Split in Congress - 1907

As a fallout of the Swadeshi and Boycott movement, two distinct schools of thoughts emerged. The two groups differed on the extent of loyalty to the British Empire and one of them would go as far as to demand complete independence. The other, called the moderates, would accept British rule as a necessary platform for demanding certain rights for Indian citizens and would believe in the politics of prayers and petitions, rather than active agitation in favour of independence. The former would include Aurobindo Ghosh, while the later, among others, Surendranath Bannerjee.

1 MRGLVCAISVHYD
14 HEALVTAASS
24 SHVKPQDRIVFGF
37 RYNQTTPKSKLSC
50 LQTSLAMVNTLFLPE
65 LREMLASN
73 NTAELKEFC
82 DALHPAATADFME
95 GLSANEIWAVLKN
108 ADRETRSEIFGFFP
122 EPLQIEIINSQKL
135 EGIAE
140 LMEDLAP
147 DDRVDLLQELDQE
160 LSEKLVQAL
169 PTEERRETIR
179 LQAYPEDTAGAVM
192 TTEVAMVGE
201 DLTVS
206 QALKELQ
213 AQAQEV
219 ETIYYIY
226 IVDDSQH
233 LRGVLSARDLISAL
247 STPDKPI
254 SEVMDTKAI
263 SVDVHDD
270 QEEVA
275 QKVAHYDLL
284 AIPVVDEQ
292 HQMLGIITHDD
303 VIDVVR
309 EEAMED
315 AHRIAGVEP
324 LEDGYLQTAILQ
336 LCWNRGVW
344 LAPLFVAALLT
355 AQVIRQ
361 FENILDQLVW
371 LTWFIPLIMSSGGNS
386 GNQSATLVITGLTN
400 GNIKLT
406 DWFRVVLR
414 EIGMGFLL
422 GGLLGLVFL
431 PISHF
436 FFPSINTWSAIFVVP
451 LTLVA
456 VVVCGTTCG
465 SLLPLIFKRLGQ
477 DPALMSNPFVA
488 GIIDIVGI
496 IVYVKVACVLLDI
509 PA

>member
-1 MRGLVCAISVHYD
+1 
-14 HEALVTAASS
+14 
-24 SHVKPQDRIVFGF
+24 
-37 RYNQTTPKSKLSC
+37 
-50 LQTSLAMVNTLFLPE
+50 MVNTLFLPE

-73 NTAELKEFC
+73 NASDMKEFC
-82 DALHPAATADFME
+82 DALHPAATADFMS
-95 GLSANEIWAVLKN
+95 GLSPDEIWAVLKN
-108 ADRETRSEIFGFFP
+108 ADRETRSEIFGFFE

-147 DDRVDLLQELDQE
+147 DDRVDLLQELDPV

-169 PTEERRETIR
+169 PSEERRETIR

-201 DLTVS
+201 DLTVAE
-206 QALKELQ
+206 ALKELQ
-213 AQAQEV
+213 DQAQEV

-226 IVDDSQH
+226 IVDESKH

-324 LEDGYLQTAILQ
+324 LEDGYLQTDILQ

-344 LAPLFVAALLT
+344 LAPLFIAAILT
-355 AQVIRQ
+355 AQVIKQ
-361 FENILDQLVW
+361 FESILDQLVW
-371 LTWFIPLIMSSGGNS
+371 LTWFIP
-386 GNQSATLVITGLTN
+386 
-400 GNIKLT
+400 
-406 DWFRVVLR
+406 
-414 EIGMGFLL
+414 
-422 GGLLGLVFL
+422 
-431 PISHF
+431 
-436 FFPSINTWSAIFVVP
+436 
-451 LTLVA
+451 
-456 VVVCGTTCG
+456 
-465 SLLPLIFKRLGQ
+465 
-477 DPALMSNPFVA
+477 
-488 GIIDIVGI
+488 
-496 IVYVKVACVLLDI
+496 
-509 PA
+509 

As early as 1902 even Bipin Chandra Pal was in the moderate camp when he proclaimed during the Shivaji festival, loyalty to the Empire as 'natural', 'unconscious', and 'automatic.' He echoed the statements of Sir Henry Cotton that "the British Government was viewed by Indians as an irrevocable necessity that has done immense service to them." But the attitude of the Government towards Partition of Bengal dashed that hope. Pal had no qualms in declaring in 1907 that Curzon and his total disregard of popular will destroyed his old illusion about British India. These political disillusion set in motion the creation of an alternate school of thought in the country, which differed from that of the moderates within Congress. Historians have labelled this thought as Extremists, but "Radical" may be a better term. The Partition of Bengal and the Swadeshi and Boycott movements increased the chasm between the moderates and the radicals. Moderates could not reconcile themselves to the Boycott of foreign goods and the educational institutions. The Extremist party became an all India party under the leadership of Tilak, Khaparde, Lajpat Rai, Bipin Pal and Aurobindo Ghosh. At this time the Liberal Party of Britain came to power and John Morley was appointed the Secretary of State for India. This raised the hope of the Moderates. British also played their politics of divide and rule and tried to be close to the Moderates. According to Dr. Ramesh Chandra Majumdar, Moderates did not realize that they were valued by the British only because of their apprehension of the Extremists. Both Morley and Minto who took over as Viceroy wanted to win over the Moderates with the help of Gokhale. When Gokhale did not play along Morley and Minto were furious. Gokhale criticized the Moely Minto reform proposal in 1909.